A big goal for the New Year is to create as many new community gardens in the city as possible! There is SO much demand, and the new Parks Board seems like it's on board. I do volunteer work as the community gardens coordinator with the Vancouver Public Space Network, and we're working hard with community groups across the city to get people planting.
City Farmer has made this map/list of those who are both looking for space to garden, and those offering garden space. If you don’t see a suitable partner, add yourself to the list and wait for a call. Keep checking back to see if a match turns up. Well done!
"Seed Balls are one half inch diameter models of the living world. They can contain all the seeds for a complete habitat, for a wild or domestic garden. In a holographic way, each ball can contain the whole plant potential of the entire ecosystem. They require a fraction of the cost of planting or drilling and are hundreds of times faster. They can be made by anyone anywhere in the world where there is clay, soil, seed and water. Seed balls work on all scales, small to large, and can be air dropped over broad areas! Hundreds of kinds of mixed seeds, soil humus and dry powdered red brown clay, form the solid components of seed balls. When mixed with water and rolled into balls, they become little Adobe Gardens."
I am creating a business that will collect food waste from businesses that want to be more sustainable and stop dumping food waste into landfills.
I am looking for businesses (and people) interested on changing this so if anyone wants more information on how this would work contact BlackGold Food Waste & Compost Services at email@example.com -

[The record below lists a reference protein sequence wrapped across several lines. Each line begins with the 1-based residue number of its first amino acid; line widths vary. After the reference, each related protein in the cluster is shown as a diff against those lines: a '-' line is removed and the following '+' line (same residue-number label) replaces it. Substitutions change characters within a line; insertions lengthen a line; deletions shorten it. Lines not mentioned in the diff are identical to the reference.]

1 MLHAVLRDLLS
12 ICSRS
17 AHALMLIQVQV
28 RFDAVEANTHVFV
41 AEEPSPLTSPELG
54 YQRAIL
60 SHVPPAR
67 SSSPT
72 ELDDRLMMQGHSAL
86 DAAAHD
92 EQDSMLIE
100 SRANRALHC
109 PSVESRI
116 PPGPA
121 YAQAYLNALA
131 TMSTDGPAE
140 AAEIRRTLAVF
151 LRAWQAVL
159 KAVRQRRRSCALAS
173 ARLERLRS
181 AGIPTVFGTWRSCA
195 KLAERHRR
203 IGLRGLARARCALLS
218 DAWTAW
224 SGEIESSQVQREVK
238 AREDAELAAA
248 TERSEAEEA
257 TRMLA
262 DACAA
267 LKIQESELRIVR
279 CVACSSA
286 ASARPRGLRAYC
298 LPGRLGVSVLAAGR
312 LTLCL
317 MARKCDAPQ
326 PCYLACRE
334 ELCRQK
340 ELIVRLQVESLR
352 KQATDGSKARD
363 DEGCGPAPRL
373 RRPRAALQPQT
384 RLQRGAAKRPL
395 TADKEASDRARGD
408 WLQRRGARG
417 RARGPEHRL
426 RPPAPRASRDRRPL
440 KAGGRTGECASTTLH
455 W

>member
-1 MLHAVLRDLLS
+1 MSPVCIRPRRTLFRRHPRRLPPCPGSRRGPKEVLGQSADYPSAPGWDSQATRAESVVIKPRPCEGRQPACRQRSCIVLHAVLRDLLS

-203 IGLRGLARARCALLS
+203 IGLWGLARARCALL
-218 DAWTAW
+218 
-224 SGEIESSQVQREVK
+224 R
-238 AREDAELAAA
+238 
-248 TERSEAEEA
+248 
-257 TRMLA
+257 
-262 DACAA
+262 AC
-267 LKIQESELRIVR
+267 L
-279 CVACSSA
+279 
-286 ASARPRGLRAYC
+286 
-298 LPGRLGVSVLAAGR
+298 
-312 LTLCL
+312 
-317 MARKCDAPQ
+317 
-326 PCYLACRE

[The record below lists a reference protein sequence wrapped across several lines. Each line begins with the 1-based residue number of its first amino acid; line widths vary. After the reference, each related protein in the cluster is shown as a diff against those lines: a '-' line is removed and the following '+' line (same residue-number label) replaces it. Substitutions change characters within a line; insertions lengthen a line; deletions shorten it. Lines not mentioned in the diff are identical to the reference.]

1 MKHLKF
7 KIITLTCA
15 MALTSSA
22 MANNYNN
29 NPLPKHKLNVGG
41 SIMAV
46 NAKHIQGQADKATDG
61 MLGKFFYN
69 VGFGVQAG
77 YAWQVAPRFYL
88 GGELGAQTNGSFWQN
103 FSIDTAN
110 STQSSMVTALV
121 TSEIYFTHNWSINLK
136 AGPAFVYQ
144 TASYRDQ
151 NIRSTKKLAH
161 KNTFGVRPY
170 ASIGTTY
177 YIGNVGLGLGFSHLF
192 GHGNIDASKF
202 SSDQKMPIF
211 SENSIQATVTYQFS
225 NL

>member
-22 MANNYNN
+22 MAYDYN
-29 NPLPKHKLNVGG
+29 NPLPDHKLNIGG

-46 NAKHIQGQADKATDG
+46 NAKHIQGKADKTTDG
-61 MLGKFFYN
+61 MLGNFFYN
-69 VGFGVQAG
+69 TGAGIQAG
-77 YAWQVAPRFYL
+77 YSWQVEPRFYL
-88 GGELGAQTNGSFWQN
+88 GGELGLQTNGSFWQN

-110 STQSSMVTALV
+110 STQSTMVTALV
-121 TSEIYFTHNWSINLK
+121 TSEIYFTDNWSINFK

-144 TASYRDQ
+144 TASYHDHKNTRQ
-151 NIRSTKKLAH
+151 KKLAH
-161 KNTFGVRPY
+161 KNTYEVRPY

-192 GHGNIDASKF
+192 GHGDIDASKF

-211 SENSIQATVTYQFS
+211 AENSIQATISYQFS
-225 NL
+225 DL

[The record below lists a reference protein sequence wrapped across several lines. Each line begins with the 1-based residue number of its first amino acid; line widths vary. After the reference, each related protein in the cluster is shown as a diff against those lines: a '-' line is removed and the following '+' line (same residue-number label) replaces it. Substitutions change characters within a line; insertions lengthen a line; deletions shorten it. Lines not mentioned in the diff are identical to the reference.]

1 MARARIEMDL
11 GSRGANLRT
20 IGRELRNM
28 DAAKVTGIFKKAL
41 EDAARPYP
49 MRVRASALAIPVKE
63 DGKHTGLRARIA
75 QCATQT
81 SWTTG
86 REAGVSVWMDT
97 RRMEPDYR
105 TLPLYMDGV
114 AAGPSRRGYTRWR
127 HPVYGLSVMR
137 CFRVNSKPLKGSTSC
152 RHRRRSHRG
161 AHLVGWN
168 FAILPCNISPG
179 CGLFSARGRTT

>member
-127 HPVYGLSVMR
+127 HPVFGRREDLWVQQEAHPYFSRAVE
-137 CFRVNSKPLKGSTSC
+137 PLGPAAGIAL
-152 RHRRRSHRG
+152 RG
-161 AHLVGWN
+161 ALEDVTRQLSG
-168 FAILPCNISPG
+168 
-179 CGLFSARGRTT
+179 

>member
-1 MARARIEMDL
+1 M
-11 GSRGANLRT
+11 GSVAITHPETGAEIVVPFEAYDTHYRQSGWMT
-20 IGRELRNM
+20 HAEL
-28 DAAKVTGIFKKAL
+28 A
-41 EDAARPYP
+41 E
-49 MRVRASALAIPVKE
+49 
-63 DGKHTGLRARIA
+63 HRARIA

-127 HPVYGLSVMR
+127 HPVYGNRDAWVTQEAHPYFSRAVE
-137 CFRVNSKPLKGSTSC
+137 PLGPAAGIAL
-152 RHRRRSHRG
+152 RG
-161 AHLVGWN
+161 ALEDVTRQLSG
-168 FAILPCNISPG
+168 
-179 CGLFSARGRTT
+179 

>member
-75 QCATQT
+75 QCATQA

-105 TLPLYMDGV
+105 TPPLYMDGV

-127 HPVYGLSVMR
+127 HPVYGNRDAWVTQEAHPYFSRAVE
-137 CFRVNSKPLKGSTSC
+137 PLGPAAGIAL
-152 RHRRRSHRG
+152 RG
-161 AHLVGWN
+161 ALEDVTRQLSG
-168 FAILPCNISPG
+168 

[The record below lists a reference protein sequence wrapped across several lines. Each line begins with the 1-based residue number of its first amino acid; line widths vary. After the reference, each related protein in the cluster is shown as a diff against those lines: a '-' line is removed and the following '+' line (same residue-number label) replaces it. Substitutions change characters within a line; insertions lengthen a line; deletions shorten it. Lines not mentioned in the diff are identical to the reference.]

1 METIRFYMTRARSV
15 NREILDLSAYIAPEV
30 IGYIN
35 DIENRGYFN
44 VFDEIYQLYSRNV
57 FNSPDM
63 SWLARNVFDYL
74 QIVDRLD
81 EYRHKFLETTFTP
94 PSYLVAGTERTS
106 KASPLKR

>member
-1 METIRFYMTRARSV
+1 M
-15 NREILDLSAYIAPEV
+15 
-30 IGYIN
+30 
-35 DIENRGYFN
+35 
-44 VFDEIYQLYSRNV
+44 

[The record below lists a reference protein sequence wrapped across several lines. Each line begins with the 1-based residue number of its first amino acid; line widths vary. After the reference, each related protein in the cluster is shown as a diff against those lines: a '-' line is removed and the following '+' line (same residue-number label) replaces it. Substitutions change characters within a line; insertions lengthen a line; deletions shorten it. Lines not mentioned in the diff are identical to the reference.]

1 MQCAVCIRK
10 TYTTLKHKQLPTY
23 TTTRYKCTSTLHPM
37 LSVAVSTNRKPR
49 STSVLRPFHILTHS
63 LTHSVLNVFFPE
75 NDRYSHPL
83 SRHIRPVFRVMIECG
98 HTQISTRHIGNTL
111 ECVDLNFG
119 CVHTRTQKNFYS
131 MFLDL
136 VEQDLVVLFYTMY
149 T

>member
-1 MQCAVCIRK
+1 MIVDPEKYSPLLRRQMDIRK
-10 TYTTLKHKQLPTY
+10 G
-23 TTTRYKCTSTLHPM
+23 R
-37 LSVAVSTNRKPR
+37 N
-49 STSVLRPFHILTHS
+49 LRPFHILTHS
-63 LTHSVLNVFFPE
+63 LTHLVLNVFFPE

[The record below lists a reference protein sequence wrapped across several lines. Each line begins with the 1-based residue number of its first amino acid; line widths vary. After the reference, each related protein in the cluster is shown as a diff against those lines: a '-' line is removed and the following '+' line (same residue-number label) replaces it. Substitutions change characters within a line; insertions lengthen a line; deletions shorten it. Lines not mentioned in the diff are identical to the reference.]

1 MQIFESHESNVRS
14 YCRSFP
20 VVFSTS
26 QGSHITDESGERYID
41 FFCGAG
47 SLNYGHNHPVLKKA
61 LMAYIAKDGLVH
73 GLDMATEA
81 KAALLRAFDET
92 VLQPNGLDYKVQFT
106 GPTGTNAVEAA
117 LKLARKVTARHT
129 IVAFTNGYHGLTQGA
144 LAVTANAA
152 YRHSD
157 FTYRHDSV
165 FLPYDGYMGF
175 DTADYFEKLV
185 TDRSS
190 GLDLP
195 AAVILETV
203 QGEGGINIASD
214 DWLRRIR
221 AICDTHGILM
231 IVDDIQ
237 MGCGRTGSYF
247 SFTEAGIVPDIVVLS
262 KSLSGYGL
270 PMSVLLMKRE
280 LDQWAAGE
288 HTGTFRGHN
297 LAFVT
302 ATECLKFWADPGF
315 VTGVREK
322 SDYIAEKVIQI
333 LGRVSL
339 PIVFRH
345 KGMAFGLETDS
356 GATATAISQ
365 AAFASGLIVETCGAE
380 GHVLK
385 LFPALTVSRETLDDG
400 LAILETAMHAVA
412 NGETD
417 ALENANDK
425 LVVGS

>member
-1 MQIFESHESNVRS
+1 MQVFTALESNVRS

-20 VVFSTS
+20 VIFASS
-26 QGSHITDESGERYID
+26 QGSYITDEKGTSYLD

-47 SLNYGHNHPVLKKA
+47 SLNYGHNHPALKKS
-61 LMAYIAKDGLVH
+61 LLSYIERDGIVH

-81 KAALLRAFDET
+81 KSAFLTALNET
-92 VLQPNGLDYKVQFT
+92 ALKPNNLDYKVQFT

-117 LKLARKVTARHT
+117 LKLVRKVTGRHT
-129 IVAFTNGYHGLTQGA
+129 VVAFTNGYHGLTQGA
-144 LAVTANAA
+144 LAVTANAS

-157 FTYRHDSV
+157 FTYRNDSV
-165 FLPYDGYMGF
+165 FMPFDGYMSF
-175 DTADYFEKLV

Treating food as garbage is one of the reasons we have to import food and create space to dump more garbage. Landfill usage promotes anaerobic decomposition of the material we put there. In the case of organic material, even food waste that is easily compostable takes years if not decades to decompose using valuable land space that could be used for truly unusable materials.
I just read a post on this site by Sunflower, who wants to green her home. I love this idea, and I hope people know about the Learn section we have on this site, we have a section all about how to green your home.
I especially love the living roof idea, if anybody out there has tips or DIY instructions for how to make a living roof or container gardening (for those of us in apartments) Please post them to this site and I will add them to the Learn section!
Do you want to protect nature but don't know where to start? You invent the future every day with the choices you make about transportation, food, and energy use. Let's choose wisely. Join the David Suzuki Foundation Nature Challenge today and learn more about how to protect your quality of life.
I think I know the spot Duncan is talking about. It was an eye sore for a long time and it's now a totally productive garden.
China Creek Co-op did something very similar. A slope right at the base of Vancouver Community College was once a live stream (which is still running underground) but became a landfill. I think about 10 years ago the China Creek Housing Co-op turned the landfill into a garden. Those who turnover their soil today still find reminants of it but it's an absolutely incredible garden area now.